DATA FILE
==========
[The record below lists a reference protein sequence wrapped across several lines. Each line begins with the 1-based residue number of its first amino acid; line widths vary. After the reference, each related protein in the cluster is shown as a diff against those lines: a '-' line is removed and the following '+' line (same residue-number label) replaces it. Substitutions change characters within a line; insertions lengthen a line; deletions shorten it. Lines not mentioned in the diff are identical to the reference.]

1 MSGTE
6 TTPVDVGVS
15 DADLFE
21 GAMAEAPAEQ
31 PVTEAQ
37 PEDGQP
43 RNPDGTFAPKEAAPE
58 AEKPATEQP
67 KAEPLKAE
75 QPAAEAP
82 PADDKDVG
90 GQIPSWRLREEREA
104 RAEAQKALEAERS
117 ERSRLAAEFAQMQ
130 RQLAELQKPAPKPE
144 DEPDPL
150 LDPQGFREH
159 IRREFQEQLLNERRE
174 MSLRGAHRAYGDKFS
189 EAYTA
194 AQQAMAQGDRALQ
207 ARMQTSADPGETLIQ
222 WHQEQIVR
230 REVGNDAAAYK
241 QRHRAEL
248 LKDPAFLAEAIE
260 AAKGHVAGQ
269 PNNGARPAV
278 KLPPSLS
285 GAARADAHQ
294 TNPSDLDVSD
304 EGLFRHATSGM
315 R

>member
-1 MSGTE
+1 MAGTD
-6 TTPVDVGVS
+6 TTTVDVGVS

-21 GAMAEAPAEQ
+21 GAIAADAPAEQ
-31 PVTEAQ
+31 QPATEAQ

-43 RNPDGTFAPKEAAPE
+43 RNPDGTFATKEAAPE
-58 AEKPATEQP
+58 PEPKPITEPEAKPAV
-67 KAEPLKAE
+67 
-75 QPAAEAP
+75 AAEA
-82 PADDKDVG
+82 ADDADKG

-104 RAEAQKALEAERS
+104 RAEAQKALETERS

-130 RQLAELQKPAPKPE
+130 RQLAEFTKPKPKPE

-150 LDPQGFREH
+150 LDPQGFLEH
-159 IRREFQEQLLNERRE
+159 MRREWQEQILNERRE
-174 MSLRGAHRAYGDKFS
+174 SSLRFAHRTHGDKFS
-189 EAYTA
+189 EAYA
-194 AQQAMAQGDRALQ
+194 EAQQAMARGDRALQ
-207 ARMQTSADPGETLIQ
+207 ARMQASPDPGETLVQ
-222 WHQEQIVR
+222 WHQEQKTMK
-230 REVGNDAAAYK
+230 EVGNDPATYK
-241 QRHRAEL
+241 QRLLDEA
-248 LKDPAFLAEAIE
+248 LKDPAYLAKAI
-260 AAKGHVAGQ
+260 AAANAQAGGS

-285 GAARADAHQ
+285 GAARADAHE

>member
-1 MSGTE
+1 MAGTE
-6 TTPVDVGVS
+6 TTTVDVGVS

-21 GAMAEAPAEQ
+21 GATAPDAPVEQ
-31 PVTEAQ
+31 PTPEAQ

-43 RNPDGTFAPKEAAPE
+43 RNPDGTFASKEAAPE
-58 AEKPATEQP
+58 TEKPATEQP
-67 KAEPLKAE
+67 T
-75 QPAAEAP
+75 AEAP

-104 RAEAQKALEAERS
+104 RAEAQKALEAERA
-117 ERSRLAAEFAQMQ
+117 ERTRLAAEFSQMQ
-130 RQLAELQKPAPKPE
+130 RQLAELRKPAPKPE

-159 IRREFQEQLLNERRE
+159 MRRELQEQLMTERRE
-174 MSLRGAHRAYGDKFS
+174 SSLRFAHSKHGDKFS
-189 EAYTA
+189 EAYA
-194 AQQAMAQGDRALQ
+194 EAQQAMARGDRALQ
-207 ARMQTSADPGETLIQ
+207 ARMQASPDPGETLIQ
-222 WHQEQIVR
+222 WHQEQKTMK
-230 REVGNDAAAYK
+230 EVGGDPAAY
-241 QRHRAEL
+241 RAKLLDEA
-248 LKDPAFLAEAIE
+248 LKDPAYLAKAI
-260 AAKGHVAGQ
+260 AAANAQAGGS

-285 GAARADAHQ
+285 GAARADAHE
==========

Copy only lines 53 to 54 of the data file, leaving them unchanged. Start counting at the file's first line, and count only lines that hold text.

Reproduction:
+82 ADDADKG

-104 RAEAQKALEAERS